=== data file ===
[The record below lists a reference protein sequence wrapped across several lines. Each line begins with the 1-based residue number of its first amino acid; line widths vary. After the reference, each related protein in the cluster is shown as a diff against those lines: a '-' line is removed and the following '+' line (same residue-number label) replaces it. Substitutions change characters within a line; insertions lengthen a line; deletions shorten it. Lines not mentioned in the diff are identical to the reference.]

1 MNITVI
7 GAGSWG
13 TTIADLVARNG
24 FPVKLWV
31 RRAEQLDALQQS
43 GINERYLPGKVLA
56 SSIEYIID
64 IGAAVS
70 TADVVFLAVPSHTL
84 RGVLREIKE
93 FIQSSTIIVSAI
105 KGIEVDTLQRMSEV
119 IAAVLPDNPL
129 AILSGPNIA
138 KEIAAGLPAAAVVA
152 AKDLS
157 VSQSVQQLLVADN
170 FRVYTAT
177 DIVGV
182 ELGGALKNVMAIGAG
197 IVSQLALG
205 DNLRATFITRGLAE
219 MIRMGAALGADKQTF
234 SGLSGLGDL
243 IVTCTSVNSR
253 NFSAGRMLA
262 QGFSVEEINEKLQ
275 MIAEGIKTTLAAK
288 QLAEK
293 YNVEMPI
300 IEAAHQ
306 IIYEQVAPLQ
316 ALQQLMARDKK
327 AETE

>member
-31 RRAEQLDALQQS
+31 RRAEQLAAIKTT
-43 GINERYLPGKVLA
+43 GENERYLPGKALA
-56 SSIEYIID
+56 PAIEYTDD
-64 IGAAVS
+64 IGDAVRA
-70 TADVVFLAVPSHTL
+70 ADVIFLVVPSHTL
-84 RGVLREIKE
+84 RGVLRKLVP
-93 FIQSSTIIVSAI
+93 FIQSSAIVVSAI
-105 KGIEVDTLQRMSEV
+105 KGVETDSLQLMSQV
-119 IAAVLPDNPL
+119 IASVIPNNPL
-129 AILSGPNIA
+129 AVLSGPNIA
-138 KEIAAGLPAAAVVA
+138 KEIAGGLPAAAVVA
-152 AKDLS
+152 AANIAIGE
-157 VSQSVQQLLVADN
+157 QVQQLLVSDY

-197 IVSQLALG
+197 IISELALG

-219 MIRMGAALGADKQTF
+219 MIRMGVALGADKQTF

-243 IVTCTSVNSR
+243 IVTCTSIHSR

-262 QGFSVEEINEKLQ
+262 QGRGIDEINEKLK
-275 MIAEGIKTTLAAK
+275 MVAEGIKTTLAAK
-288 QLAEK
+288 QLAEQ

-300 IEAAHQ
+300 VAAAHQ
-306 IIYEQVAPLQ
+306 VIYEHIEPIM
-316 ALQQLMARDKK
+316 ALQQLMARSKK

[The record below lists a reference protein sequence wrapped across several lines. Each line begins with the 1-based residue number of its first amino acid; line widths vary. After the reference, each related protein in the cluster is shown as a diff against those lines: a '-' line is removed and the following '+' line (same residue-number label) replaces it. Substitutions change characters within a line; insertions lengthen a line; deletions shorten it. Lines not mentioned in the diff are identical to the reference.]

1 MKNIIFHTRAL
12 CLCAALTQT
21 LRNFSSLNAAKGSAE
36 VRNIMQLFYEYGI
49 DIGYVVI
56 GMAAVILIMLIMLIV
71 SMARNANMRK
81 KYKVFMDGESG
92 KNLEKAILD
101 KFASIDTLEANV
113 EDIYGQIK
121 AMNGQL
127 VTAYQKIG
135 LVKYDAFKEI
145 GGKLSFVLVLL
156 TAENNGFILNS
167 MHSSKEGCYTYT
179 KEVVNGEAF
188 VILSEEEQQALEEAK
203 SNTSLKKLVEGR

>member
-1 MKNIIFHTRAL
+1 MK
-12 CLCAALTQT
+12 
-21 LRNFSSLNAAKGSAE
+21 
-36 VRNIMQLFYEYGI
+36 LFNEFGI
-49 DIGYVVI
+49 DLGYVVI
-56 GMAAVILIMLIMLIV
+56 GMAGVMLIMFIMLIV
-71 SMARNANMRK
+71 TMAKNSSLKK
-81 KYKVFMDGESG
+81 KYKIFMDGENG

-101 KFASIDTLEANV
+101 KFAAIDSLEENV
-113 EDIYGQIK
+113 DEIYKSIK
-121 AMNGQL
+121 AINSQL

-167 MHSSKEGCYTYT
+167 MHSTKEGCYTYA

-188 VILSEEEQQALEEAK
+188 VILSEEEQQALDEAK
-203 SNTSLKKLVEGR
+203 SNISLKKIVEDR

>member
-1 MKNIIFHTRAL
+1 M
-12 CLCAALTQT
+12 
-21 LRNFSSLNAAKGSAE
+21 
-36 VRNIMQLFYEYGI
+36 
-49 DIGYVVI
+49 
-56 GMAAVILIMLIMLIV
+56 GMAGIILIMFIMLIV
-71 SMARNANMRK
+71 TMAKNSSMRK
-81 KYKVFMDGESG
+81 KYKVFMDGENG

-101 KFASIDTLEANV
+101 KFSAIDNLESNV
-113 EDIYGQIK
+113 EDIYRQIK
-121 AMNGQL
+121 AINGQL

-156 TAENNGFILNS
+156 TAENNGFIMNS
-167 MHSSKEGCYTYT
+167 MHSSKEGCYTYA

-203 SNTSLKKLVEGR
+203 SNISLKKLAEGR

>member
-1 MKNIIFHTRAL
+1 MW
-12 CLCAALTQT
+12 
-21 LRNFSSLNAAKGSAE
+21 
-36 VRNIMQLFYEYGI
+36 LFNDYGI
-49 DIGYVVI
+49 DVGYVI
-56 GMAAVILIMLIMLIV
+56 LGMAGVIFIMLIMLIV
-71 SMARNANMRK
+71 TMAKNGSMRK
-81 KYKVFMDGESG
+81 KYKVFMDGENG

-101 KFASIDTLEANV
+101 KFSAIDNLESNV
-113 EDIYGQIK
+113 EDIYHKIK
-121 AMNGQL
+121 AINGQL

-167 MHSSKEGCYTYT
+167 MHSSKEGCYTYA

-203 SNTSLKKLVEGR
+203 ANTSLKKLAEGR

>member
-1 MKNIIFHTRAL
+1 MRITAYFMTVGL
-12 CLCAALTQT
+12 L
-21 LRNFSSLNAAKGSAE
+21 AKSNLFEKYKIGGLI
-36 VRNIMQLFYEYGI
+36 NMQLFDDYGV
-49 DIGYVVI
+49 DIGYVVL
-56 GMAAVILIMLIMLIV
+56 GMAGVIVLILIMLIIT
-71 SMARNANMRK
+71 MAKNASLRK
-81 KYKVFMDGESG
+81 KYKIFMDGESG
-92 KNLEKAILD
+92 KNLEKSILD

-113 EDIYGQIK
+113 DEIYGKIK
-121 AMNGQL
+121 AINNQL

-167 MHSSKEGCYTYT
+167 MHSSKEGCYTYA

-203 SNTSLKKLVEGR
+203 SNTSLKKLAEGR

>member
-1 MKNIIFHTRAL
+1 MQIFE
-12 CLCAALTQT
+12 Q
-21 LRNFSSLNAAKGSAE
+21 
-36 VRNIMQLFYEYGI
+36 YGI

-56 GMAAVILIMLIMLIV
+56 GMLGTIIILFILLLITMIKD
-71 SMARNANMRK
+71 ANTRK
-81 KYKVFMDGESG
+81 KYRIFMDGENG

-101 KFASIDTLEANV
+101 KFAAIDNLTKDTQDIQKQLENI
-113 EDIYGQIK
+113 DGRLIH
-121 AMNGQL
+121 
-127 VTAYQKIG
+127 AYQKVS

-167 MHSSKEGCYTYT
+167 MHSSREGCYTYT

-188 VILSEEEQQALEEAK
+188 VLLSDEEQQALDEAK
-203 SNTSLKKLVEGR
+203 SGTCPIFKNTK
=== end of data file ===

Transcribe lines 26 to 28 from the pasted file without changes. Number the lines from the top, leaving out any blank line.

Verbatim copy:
243 IVTCTSVNSR
253 NFSAGRMLA
262 QGFSVEEINEKLQ